I needed to restore a file from a recent backup, so I popped my most recent "full backup" tape into the drive and told NTBACKUP to restore some files from it.  NTBACKUP responded by telling me to insert the tape.  As just HAD inserted the tape, I tried again, but every time it insisted that I hadn't inserted the correct "media."  Grrr... the backups are there, you stupid program... restore them!  But it wouldn't.

I finally surrendered and called Microsoft, as I really needed the file.  (And before you ask yes, that DID cause me to do the how-much-would-I-have-saved-if-I'd-bought-Ultrabac-instead-of-paying-for-this-call? calculation.  Spilled milk and all that.)  The fellow that I talked to was quite helpful, directing me to a Knowledge Base article with this advice.  If you've got a server with a single stand-alone tape drive and you're trying to restore files from a tape but NTBACKUP doesn't recognize that you've inserted the tape, then do this.

  1. Eject the tape from the drive.
  2. Start NTBACKUP (Start/Program Files/Accessories/System Tools/Backup) and click the Restore tab.
  3. You'll see an icon with the name of your backup tape drive -- mine's called "DLT," for example -- you'll see one or more backup sets.  Delete them all.  Note that this does not delete any tapes; it just deletes the (defective) table of contents that Windows 2000's Backup program keeps of your tapes.  When it asks if you're sure, tell it that you are indeed sure.
  4. Reinsert the tape into the tape drive.
  5. Backup will raise a dialog named "New Import Media," asking what to do with this "new" tape.  Choose "Allocate this media to Backup now."
  6. In the Resore pane of Backup, you'll see a tape icon with a name like "Media created <some date> at <some time>;" right-click it an choose Catalog.
  7. The system will run the tape a while, reading its contents and building a catalog of the tape.
  8. Once finished cataloging the tape, you can restore any and all files from it, as you normally would.

Had I used the right search phrases I could have found this for myself but, as anyone who frequents the Knowledge Base knows, sometimes it's just a matter of luck whether or not you find your article.  But my thanks go to the KB, the article saved my data!

Internet Explorer Cannot Save JPEG (.JPG) Files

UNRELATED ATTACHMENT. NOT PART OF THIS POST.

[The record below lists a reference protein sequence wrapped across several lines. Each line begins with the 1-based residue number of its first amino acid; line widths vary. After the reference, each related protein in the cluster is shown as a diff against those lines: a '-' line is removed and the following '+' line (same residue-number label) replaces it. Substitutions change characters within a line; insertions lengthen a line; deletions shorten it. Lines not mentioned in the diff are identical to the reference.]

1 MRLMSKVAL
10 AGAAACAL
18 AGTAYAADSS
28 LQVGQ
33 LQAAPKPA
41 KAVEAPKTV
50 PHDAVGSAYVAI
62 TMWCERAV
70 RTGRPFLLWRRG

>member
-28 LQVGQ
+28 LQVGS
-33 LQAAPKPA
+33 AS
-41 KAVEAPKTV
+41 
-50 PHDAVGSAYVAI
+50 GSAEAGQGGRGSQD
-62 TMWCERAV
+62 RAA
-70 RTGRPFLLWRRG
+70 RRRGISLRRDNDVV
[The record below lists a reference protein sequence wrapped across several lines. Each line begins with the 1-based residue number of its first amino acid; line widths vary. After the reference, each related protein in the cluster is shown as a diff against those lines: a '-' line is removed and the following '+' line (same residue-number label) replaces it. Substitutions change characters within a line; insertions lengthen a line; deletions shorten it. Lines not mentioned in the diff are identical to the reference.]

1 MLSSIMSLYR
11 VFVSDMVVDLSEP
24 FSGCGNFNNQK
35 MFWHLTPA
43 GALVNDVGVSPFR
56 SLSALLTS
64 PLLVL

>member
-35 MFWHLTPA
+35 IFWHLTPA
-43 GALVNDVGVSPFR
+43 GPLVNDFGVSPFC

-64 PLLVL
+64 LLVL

Since my last newsletter, I've run into a handful of desktop problems with Internet Explorer, PowerPoint, and Media Player.  In every case these irritations seemed to arise out of nowhere and, thankfully, I was able to resolve them all... but it was also true that in every case the solutions were completely unexpected.

The first one appeared in Internet Explorer.  As you probably know, you can save a local copy of a JPG or GIF file by right-clicking on the file and choosing "Save as..."  I tried it a few weeks back and found that IE wouldn't give me the option to save as a JPG or GIF -- it only offered .BMP, the Windows Bitmap format!  A bit more experimentation showed that if I put an MPEG or MP3 file on my Web site, visited my Web site and tried to save the file by right-clicking it, then "Save As..." no longer appeared at all.

The solution?  Apparently when the space set aside for "Temporary Internet Files" fills up, then for some reason IE can no longer save graphics as anything but bitmaps, and it gives up altogether for some other formats, including MPEGs and MP3s.  The fix was to click Tools/Internet Options and the General tab, and then, in the "Temporary Internet files" section, click the "Delete Files..." button and tell IE to wipe out all of the cached files.  Then IE's "Save As..." functionality is restored.

PowerPoint Monopolizes the CPU With More Than 250 Slides

Okay, maybe I'm the only guy who'd ever care about this, but I thought I'd pass it along.

In the process of building the new Mastering Windows Server 2003/2000 class, I was surprised to note that Task Manager reported that PowerPoint 2000 was sucking up 92 percent of the CPU time on my workstation... even when I'd minimized PowerPoint and hadn't touched it in an hour!

To make things even odder, I found that simply opening PowerPoint and not feeding it any slides caused its CPU usage to drop to nil.  Opening my presentation cranked the usage to 92 percent again.  So I started paring away slides to figure out if a particular slide had something strange on it that was causing the problem.  After some testing, I found out that giving PowerPoint more than 250 slides caused the CPU drain.  So I guess if you're building a large PowerPoint presentation, break it up into 250-slide groups.

Fixing Media Player When It Only Plays Black & White

I recently noticed that whenever I played MPEG, AVI, or WMV files, they would only play in black and white.  This seemed very odd, as they played in color on every system except my main desktop system.  It'd been doing this for the past few months, but inasmuch as I don't watch all that many videos on my desktop -- I've never quite grasped why anyone would want to watch a movie on a little PC screen -- I didn't think much about it.

I had a few minutes free and the whole thing was bugging me, so I Googled "Media Player troubleshooting" and found a link to a nice Media Player site at and checked it out in the hopes of finding a solution.  (There wasn't one, but I include the link because there is a ton of great Media Player info at the site.)